People compared her neurology to cancer or Parkinson’s and likened the various therapies and treatments to chemo; a necessary horror that no one enjoyed, but that must be done.   And I believed them.  I had to save my child.  I would do anything to save my child.  Various things were deemed more acceptable than others, but dig deep enough and you can find any number of people, doctors and specialists who swear by whatever it is they believe will transform a child who does not speak, who seems so frustrated and unhappy into a speaking child who is no longer in pain.  Had this not been the case, had they not claimed complete “recovery” we would not have subjected our child to any of it, but instead, we tried all of them.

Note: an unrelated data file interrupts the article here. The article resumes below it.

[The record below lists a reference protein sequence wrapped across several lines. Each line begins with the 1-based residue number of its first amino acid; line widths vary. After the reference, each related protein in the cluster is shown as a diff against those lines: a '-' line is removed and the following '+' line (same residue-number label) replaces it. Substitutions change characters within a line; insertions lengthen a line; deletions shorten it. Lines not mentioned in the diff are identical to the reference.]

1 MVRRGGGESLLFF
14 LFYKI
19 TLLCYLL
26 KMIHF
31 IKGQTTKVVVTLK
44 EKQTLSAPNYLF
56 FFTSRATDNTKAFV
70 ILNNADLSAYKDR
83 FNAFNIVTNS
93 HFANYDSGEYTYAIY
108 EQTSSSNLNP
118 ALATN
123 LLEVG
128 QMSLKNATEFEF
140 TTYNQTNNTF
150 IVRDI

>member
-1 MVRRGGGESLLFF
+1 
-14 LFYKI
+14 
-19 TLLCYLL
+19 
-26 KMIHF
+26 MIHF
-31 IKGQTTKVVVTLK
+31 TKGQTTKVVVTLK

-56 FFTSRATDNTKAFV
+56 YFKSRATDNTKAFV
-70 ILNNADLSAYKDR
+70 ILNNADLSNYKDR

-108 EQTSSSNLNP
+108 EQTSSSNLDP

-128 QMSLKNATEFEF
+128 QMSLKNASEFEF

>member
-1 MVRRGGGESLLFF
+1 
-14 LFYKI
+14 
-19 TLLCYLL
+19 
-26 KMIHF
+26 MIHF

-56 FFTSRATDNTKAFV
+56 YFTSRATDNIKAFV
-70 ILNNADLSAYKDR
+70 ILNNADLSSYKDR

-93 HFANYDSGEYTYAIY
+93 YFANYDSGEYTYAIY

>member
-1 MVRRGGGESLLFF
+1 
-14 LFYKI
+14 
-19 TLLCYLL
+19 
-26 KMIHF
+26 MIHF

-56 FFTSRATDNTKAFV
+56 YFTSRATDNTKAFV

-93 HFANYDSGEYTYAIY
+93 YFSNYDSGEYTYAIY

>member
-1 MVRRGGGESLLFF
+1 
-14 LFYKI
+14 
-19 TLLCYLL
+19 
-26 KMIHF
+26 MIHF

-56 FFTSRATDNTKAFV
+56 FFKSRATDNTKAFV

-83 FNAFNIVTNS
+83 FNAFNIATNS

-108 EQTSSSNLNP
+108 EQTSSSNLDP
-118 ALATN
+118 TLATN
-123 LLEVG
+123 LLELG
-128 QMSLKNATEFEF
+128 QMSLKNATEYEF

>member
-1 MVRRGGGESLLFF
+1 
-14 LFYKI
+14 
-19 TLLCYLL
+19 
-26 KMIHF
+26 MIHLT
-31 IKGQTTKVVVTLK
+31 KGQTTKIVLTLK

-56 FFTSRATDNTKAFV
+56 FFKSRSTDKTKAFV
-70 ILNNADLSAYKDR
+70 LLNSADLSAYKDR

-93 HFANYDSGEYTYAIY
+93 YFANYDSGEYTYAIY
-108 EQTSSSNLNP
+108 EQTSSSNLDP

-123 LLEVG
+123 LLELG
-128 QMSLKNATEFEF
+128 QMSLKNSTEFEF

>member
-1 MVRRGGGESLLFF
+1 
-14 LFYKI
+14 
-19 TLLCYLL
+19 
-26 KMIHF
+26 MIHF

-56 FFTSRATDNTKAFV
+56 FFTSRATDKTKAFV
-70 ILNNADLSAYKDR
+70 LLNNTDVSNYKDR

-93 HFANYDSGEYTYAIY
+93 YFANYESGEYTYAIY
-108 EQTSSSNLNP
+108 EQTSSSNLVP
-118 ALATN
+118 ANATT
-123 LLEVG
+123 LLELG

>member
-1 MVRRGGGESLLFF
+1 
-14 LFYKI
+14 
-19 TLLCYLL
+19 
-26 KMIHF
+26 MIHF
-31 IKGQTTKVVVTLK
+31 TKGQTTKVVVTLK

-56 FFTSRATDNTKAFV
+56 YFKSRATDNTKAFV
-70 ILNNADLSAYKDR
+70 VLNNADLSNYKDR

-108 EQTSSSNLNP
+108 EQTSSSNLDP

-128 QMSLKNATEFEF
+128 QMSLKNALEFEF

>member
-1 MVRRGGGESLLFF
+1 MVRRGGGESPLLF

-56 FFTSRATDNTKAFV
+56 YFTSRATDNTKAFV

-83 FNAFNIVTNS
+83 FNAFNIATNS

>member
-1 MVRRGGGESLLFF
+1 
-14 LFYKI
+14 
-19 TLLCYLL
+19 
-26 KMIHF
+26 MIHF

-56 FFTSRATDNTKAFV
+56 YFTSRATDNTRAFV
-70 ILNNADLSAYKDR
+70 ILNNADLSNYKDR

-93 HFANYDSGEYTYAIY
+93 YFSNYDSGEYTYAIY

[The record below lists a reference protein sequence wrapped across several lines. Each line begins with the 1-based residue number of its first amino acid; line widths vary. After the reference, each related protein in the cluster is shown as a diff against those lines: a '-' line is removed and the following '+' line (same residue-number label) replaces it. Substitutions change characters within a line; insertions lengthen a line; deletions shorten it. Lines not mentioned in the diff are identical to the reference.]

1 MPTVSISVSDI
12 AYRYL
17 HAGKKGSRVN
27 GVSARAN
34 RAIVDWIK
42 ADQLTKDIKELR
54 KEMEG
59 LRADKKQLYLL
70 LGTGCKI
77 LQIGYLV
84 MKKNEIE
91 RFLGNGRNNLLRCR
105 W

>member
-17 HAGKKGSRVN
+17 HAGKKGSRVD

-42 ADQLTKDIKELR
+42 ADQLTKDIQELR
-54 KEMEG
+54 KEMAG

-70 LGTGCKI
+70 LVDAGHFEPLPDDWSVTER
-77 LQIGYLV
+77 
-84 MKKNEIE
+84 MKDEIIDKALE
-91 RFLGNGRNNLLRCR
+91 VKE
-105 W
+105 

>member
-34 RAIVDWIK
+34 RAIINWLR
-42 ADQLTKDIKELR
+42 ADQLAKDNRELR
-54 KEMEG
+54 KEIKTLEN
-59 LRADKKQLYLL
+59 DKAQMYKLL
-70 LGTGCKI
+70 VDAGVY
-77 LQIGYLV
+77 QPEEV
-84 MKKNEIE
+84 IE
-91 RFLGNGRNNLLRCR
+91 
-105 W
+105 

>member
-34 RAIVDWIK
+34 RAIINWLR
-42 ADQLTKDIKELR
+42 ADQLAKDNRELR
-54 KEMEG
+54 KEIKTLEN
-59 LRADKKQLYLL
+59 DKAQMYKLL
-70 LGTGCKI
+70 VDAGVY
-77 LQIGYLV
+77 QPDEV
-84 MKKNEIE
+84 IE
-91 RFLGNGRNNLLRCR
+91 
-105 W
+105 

So much of what we were told seemed to coincide with what we were seeing.  My daughter could not use spoken language to speak.  She seemed to be in almost constant internal discomfort.  She cried, gut wrenching screams of pain, regularly.  Her sleep was erratic, her behavior confounding, her distress with things I couldn’t understand seemed constant, her inability to communicate what was going on made it all the more confusing.  So many of the professionals we took our daughter to seemed convinced that their treatment or remedy or whatever it was would be the thing that changed everything.  I desperately wanted her to not be in pain.  I desperately wanted her to be able to communicate.  I wanted nothing more than to ease her frustration.  For years I never thought – perhaps everyone is thinking about all of this wrong.